Inspector Jules Maigret doesn’t deduce the solution to a crime, nor does he merely discover it. He midwifes it into being. His famously intuitive method, which combines brute patience with an almost occult sympathy for quirks of the human heart, here finds an apt venue in which to flourish along a canal that winds from Paris out to the River Marne. Under the shroud of a neverending fog, in a horse stable near a tow path, a pair of barge laborers stumble upon the dead body of a woman. It’s an odd place for such a corpse; dressed in the latest fashion, the body plainly belonged to a woman of leisure. Soon enough, Maigret establishes that she had come through the canal on a yacht owned by her husband, an English toff with an arrogant curl to his stiff upper lip. Someone strangled her, and the husband looms as a prime suspect. But Maigret, before he can apprehend a culprit, must get to know the entire mise en scène of the crime—the half-land, half-“sea” world of the canal and its numbered locks, where a vagabond way of life allows for many chance encounters, and where a slow-rolling passion can undergo a sudden, violent jolt.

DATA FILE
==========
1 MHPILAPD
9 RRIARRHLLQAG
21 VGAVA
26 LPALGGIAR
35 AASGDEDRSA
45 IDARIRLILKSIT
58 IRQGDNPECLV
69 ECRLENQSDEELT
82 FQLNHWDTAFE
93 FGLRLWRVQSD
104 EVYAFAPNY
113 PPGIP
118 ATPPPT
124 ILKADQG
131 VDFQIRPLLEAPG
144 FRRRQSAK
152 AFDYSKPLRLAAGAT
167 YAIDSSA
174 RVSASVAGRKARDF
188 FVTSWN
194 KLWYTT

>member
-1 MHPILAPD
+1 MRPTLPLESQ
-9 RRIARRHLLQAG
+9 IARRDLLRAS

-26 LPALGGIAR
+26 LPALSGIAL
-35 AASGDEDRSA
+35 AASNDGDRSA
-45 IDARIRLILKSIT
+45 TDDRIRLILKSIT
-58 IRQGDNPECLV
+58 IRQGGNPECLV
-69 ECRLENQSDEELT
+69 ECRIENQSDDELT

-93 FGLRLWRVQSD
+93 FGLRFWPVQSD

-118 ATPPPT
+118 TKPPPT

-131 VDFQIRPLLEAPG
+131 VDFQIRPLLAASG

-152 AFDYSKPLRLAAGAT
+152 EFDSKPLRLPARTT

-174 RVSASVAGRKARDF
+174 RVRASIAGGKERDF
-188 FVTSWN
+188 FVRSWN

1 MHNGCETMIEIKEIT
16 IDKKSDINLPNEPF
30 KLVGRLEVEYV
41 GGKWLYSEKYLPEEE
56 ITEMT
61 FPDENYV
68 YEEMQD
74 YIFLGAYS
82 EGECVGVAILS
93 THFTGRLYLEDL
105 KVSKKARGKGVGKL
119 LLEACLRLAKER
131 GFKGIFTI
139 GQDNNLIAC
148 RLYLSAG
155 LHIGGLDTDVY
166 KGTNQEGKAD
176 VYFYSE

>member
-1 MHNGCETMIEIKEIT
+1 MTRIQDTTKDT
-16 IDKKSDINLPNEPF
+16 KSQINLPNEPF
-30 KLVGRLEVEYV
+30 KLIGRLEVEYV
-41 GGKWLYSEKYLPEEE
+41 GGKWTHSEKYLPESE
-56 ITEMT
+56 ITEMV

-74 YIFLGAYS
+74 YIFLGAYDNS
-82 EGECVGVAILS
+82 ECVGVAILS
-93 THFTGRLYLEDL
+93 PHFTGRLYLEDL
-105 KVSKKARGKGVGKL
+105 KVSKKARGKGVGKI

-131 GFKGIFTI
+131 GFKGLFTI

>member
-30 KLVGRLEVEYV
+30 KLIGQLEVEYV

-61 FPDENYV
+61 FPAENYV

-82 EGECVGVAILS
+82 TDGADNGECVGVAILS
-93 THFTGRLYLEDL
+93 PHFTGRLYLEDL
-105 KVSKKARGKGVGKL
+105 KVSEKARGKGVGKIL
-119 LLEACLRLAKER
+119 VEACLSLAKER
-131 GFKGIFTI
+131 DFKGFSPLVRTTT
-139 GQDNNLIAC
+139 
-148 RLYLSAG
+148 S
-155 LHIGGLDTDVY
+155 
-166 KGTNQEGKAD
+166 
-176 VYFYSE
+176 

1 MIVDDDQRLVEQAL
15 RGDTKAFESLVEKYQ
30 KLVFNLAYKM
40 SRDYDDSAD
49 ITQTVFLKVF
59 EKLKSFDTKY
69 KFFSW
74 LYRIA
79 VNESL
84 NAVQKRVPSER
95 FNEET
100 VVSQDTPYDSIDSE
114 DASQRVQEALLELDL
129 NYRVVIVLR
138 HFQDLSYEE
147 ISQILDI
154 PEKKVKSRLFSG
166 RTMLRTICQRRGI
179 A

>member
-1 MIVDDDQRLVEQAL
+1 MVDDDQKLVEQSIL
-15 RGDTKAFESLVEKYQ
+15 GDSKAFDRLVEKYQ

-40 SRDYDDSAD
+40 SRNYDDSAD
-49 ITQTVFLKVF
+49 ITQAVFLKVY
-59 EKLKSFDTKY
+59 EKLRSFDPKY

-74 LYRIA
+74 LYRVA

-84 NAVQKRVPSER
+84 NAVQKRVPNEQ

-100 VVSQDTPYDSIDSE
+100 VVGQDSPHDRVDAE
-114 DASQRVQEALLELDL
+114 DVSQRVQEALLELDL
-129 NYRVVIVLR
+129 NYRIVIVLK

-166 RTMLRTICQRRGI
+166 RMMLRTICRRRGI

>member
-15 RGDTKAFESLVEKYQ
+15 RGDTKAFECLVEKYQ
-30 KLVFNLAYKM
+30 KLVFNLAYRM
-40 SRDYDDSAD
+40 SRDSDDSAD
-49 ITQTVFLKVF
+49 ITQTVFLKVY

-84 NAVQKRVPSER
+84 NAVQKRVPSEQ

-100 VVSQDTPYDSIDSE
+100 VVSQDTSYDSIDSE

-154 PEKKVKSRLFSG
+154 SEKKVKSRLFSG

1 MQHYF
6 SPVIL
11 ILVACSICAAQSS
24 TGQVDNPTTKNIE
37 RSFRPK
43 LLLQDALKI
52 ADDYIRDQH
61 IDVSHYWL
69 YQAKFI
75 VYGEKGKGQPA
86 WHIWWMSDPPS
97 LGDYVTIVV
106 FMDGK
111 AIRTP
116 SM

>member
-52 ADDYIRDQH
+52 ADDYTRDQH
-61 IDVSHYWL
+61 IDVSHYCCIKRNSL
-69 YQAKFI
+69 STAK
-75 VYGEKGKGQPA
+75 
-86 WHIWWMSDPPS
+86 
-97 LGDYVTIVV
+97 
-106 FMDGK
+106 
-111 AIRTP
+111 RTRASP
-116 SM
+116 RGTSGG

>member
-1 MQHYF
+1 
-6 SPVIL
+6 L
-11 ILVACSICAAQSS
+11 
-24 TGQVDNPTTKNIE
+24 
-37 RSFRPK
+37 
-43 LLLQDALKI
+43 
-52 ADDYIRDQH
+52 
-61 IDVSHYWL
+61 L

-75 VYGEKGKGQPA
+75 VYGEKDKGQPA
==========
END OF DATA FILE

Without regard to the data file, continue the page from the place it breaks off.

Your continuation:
GEORGES SIMENON. The Crime at Lock 14 (1931).